As a result of these critical turning points, the coaches approach, and hence the team’s motivational climate, were consistently evolving, and viewed as a work in progress. Henry himself reflected on his own evolution over almost 40 years of coaching, moving from being an authoritarian coach to one who coaches by consensus with his players, asking questions to facilitate learning and to understand the opinions of his coaching staff. Henry also reflected on his ability to change his coaching style depending on the situation; sometimes, he would be more direct and tough to create pressure-based situations, whilst other times he would be more questioning in nature. An example of this was when Henry received feedback from his captain regarding the overall lack of effectiveness of team talks; Henry had been giving team talks for 30 years, but here he was being told by the players that they were a waste of time—they would be better off focusing on themselves in those crucial final few minutes before kick-off. Henry changed his approach, demonstrating his flexibility and ability to evolve, as well as his emotional intelligence, an additional crucial pillar of coaching success.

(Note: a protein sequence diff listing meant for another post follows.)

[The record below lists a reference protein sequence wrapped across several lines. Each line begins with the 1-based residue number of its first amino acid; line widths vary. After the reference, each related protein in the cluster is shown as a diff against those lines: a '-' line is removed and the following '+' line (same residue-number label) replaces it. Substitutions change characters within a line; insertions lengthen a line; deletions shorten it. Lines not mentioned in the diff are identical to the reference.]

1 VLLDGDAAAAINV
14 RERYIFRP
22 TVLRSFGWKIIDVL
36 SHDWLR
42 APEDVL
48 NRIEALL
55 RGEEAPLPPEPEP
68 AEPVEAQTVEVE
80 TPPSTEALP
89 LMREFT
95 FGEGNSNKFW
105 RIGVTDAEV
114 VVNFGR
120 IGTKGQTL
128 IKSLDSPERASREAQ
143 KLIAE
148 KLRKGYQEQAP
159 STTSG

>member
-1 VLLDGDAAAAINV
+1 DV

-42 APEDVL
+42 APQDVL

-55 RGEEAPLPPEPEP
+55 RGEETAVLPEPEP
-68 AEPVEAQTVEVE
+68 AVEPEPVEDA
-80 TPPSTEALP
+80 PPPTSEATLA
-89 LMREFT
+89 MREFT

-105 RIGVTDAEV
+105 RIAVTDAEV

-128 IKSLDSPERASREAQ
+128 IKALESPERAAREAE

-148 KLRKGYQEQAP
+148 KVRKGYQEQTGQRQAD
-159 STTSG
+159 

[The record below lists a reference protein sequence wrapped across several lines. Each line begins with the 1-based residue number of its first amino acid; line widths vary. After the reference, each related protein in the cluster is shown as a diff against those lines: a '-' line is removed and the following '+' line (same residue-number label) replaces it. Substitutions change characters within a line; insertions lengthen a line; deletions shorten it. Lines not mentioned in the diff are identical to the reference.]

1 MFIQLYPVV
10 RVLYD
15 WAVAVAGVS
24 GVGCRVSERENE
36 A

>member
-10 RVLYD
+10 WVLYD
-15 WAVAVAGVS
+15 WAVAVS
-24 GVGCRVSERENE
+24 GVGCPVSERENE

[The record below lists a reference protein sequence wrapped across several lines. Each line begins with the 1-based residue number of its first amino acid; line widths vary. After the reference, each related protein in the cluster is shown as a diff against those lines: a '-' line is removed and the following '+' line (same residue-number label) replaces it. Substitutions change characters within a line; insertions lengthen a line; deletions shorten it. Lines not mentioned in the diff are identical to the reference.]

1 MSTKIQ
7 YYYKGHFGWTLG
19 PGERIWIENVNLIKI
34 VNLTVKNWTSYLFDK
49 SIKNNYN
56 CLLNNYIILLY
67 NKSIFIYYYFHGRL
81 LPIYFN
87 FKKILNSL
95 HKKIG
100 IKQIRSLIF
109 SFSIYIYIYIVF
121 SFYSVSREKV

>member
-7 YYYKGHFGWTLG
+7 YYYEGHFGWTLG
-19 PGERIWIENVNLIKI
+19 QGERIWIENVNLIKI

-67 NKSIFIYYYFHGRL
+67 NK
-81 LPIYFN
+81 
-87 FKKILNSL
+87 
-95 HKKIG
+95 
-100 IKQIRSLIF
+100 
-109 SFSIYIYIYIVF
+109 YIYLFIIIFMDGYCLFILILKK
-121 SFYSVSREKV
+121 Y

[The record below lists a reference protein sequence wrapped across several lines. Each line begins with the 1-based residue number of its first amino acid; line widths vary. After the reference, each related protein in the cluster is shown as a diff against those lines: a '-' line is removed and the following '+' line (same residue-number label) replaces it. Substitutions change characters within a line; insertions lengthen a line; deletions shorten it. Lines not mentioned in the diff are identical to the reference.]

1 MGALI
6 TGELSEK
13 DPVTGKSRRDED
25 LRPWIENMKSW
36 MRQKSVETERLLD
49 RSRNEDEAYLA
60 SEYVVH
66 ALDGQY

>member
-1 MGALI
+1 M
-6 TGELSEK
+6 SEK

Henry viewed the management of the All Blacks as a collaborative effort between the coaching staff and the players. This required an on-field and off-field leadership group of players who could take control of a situation (which was streamlined following the second critical turning point outlined above). The players were also given increased input into developing game plans for upcoming matches, which enabled Henry to draw on their experiences and knowledge as players. This shared the “leadership load” across a variety of people, reducing the risk of burnout and ensuring performance could be sustained. It’s also strongly linked to the theory of an autonomy-supportive motivation climate, in which an individual’s needs around autonomy, competence, and relatedness are attended to.